Zapatista News Summary – April 2013


In Chiapas

1. Political Assassination of Pro-Zapatista Leader in San Sebastián Bachajón – On Wednesday, April 24, Juan Vazquez Gomez, leader of the pro-Zapatistas in San Sebastian Bachajon, was assassinated by unidentified individuals as he was entering his home. He led the ejido owners who are adherents to the EZLN’s Sixth Declaration of the Lacandón Jungle in their resistance to the government taking away their land to exploit for tourism purposes. This is the first political assassination in Chiapas involving Zapatistas or pro-Zapatistas in some time and could signal more repression now that the PRI has returned to power. Click here for more details.

2. Threats of Forced Eviction Continue in San Marcos Aviles, Caravan Threatened – On April 19, the Good Government Junta located in Oventik issued a denunciation that listed all the continuing threats and acts of harassment suffered by the Zapatista support bases in the San Marcos Aviles ejido since July 2011. The Chiapas Network for Peace then announced that on April 21 and 22, a Civil Observation Caravan would go to San Marcos to collect testimony from the Zapatistas. The Caravan was threatened by “political party members” in San Marcos Aviles. They threatened to take away the Caravan’s vehicles and that blood would run if the vehicles were not turned over to them. Fortunately, the threats did not turn into action and the Mission was able to collect testimony of specific continuing death threats, including threats to kill children, and land grabbing.

3. Chiapas March for Patishtan’s Freedom – On April 19, the movement to free Alberto Patishtan organized a march in Tuxtla Gutierrez, the capital of Chiapas, to demand Patishtan’s freedom. The march of many Tzotzil supporters from the Highlands, the Catholic organization Believing People and Las Abejas was joined by the Democratic Block of Section 7 of the national education Workers Union, a total of 15,000 people. Marchers went to the Chiapas headquarters of the Federal Judicial Power, which is supposed to issue a decision on Patishtan’s case any day now. For more info about the march, see:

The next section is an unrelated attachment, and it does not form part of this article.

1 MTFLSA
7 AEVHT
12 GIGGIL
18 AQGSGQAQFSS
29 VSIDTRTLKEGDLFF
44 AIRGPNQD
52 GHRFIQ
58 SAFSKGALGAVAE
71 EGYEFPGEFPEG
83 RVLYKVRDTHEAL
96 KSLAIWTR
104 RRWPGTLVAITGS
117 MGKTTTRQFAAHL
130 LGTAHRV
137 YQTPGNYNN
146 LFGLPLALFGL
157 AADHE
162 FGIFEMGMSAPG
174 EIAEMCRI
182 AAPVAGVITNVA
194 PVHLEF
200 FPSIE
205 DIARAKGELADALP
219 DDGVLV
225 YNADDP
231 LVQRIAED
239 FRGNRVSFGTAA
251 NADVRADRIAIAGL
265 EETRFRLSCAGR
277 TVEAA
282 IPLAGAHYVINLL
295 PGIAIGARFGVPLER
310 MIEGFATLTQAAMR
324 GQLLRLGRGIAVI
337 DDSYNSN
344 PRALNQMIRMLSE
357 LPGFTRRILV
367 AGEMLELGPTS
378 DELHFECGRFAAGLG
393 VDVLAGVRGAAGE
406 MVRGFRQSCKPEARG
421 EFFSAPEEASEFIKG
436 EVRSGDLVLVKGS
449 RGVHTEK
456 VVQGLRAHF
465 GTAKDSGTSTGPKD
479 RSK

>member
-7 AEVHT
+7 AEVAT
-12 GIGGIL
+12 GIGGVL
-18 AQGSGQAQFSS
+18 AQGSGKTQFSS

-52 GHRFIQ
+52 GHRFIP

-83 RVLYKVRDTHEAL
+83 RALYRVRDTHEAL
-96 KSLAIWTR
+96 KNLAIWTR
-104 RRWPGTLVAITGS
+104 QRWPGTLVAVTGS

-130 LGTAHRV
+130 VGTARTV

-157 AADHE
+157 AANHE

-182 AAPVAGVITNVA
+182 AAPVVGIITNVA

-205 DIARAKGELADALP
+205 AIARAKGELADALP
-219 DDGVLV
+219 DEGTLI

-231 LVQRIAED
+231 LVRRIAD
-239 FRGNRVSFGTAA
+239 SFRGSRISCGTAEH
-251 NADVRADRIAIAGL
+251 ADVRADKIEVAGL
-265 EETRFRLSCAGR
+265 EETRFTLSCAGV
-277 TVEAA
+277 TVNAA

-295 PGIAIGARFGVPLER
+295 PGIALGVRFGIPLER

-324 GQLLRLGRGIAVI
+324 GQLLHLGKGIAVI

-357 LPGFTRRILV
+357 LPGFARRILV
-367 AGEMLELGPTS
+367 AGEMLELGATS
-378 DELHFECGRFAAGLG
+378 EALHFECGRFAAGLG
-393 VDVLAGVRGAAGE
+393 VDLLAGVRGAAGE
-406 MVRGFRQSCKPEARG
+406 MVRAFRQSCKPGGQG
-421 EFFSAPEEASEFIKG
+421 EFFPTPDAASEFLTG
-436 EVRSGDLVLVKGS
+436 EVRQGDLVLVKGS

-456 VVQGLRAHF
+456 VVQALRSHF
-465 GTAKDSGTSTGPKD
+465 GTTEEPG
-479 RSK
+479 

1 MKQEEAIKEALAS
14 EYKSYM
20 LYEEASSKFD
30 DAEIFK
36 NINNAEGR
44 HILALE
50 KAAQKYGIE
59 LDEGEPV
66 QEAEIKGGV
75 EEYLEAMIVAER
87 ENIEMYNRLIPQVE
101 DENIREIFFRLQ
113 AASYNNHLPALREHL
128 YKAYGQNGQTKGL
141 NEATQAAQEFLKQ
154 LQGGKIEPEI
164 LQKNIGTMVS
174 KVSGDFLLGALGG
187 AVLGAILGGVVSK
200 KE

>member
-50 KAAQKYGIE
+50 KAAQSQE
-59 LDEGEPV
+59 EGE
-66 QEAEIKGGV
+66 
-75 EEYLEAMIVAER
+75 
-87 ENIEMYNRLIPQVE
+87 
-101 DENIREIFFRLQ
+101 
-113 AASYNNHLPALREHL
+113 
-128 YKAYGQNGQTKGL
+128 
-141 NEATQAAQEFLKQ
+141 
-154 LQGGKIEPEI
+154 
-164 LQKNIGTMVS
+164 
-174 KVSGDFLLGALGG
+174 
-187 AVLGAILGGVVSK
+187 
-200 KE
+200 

4. Mexico’s Supreme Court Releases Another 15 Men Convicted in the Acteal Massacre Case – On April 11, Mexico’s Supreme Court released another 15 of the men accused and convicted in the Acteal Massacre of 45 Tzotzil indigenous on December 22, 1997. The release and recognition of innocence was based on the use of illegal evidence, the same as in the prior releases of those condemned for the Acteal Massacre. Of the original 87 who were convicted only 6 remain in prison. Bishop Felipe Arizmendi of the San Cristobal de las Casas Diocese lamented the release of those convicted, many of whom had confessed to their crimes. In condemning the release of these men, the civil organization La Abejas noted that they are seen walking around Acteal and nearby towns. Moreover, Las Abejas reported hearing gunshots from several communities. Both Las Abejas and Bishop Arizmendi ask: “If the men convicted and now released are not responsible for the massacre, who is?”

In Other Parts of Mexico

1. Communities Form Their Own Police Patrols – As a result of the dramatic increase in organized crime and the utter inability of Mexico’s security forces to deal with it, a new phenomenon is emerging. Some communities are trying to protect their residents by forming their own community police patrols. So far, at least 40 communities in 8 states have formed such patrols. While much of the violence plaguing communities is connected to drug trafficking and government officials, police and military corrupted by the drug gangs, communities are also seeking protection from illegal logging and the encroachment of mining companies and their armed “guards.” Some indigenous communities have a tradition of elected police/guards who protect the communities from common crimes like theft or public drunkenness and its associated crimes. They have been doing this for more than 15 years. These elected community police have their hunting rifles, machetes and clubs, none of which is illegal. However, other communities have police that are armed with high-caliber weapons that are illegal. The state and federal governments are worried about this new development and want to bring these community patrols under the control of local authorities in some official role, but the communities see the local authorities as part of the problem.

In the United States

1. President Obama to Visit Mexico and Costa Rica May 2-4 – United States President Barack Obama has plans to visit Mexico beginning May 2. While Mexico hopes to obtain an agreement on more money for the Merida Initiative, US Secretary of State John Kerry says President Obama also wants to focus on economic and trade issues. Human rights groups, however, sent a letter to President Obama, Mexican President Pena Nieto and the Central American presidents asking them, among other things, to re-think the regional security model (Drug War) and consider the regulation of drugs rather than their prohibition. Additionally, 23 US Congresspeople, of both parties, sent a letter to Secretary Kerry expressing concern over the five-fold increase in human rights complaints against military personnel over the last 6 years. Oakland Congresswoman Barbara Lee signed the letter.



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